SpaceX’s next resupply mission to the International Space Station is set for liftoff Tuesday night from Kennedy Space Center, hauling more than 6,300 pounds of cargo to the complex, including a $35 million, half-ton payload package for the U.S. military with experiments ranging from in-space laser power beaming to weather monitoring.
The military experiments are aggregated on a testbed developed by the Space Test Program, which oversees the Defense Department’s research and development efforts in space. It is part of a series of Space Test Program payloads that have launched to the space station on SpaceX cargo missions.
There are eight military-sponsored research investigations on the next in the line of Space Test Program packages heading to the space station, called STP-H9. The STP-H9 payload, which weighs more than 1,100 pounds (500 kilograms) at launch, is awaiting liftoff in the rear cargo hold of SpaceX’s Dragon resupply freighter awaiting liftoff Tuesday night.
SpaceX’s Cargo Dragon capsule is mounted atop a Falcon 9 rocket, ready for launch from pad 39A at NASA’s Kennedy Space Center in Florida at 8:30 p.m. EST Tuesday (0030 GMT Wednesday). The mission, known as CRS-27, will be SpaceX’s 27th resupply mission to the International Space Station under a multibillion-dollar contract with NASA, which currently covers SpaceX cargo flights through the CRS-35 mission scheduled for 2026.
The 215-foot-tall (65-meter) Falcon 9 rocket will head northeast from Kennedy Space Center to line up with the orbital plane of the space station. The rocket’s first stage booster, flying for the seventh time, will target a landing on a SpaceX recovery platform in the Atlantic Ocean around seven-and-a-half minutes after liftoff.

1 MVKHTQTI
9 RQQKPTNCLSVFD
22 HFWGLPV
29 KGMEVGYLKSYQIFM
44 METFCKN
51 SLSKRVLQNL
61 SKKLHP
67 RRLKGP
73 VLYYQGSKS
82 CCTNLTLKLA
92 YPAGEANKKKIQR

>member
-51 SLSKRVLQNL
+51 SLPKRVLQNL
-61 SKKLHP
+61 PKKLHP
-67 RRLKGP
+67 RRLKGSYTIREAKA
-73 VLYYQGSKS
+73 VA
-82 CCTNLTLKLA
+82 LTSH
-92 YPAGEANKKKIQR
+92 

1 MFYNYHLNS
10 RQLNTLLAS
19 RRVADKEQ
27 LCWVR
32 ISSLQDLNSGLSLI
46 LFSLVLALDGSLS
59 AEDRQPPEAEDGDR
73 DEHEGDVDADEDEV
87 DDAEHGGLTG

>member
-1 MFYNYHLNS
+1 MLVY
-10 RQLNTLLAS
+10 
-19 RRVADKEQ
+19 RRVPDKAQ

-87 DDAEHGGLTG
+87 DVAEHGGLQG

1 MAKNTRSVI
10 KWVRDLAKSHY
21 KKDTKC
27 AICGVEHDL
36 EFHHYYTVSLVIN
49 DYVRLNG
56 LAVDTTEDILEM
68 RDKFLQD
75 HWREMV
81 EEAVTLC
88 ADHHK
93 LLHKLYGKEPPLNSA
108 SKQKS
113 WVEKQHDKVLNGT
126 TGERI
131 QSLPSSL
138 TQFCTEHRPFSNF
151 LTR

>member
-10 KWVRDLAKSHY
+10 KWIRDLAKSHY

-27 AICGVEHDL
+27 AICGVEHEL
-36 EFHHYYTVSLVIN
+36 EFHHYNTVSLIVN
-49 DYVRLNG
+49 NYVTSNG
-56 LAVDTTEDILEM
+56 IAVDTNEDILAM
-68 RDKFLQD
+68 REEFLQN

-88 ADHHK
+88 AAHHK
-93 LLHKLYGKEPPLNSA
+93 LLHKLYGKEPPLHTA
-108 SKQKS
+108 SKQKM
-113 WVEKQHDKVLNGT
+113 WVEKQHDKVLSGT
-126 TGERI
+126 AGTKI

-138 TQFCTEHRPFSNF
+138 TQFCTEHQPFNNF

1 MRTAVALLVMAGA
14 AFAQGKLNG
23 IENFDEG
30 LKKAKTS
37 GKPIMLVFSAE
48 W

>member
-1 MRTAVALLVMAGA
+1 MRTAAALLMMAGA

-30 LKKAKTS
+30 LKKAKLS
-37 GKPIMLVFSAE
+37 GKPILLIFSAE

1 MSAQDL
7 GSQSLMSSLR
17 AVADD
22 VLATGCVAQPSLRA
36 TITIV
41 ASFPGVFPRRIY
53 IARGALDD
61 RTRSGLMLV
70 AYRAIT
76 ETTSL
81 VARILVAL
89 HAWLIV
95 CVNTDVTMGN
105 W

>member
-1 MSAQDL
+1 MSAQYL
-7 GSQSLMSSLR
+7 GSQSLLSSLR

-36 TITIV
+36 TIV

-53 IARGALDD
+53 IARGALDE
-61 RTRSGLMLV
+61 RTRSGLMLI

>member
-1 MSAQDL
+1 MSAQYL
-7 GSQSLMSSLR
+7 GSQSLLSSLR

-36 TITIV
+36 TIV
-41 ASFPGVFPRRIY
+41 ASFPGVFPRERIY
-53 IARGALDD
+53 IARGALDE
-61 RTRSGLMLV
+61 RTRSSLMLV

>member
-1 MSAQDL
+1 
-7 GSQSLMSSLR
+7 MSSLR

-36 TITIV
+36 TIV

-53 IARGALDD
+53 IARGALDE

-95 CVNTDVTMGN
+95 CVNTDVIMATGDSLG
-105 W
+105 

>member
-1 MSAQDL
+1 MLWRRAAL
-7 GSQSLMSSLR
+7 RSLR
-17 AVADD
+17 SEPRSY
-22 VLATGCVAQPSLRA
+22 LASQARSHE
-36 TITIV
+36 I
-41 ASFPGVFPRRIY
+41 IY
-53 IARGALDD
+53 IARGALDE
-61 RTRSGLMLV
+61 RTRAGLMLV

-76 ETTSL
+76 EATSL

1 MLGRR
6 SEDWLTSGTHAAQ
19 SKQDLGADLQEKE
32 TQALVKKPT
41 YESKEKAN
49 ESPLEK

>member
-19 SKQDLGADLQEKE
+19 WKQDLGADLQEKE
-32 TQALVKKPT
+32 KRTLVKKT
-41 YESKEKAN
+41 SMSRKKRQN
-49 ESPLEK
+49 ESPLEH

The Falcon 9’s second stage will deliver the Dragon cargo capsule into orbit, and release the spacecraft about 11-and-a-half minutes into the flight. Assuming an on-time launch Tuesday, the Dragon spacecraft is set to dock with the space station at 7:52 a.m. EDT (1152 GMT) Thursday to start a month-long stay at the orbiting research complex.
The unpiloted cargo freighter is packed with 6,288 pounds (2,852 kilograms) of supplies and experiments, according to NASA. Nearly half the payload mass consists of research investigations, with crew supplies and hardware for space station systems also aboard the Dragon spacecraft.
The seven-person crew aboard the outpost will receive a shipment of fresh food, including apples, blueberries, cherry tomatoes, and cheeses, according to Phil Dempsey, NASA’s transportation integration manager for the International Space Station program.
Meghan Everett, NASA’s deputy chief scientist for the space station program, said the CRS-27 mission will launch equipment to support approximately 60 new scientific investigations and technology demonstration experiments. Most of the research payloads are packed inside the Dragon spacecraft’s pressurized cabin.
“With these investigations, we look forward to impactful scientific results to advance human exploration in space and technologies here on Earth,” Everett said.
The Dragon spacecraft will return to Earth for splashdown off the coast of Florida in mid-April, bringing home research specimens, equipment requiring refurbishment, and hardware no longer needed on the space station.
The military’s STP-H9 payload is fastened inside the aft trunk of the Dragon spacecraft. After docking with the space station, the lab’s Canadian-built robotic arm will reach into the trunk to grapple the STP-H9 package, then mount it on a port outside the Japanese Kibo laboratory module for at least one year of operations.
Astronauts inside the station will unpack the pressurized compartment of the Dragon spacecraft by hand.
The STP-H9 payload is the seventh military Space Test Program package to be attached outside the International Space Station for experiments, following two similar STP experiment platforms that flew on space shuttles. NASA disposes of the STP payloads when their missions are complete, returning them into the atmosphere to burn up inside the Dragon spacecraft’s expendable trunk section, while the reusable cargo capsule parachutes to a soft splashdown at sea.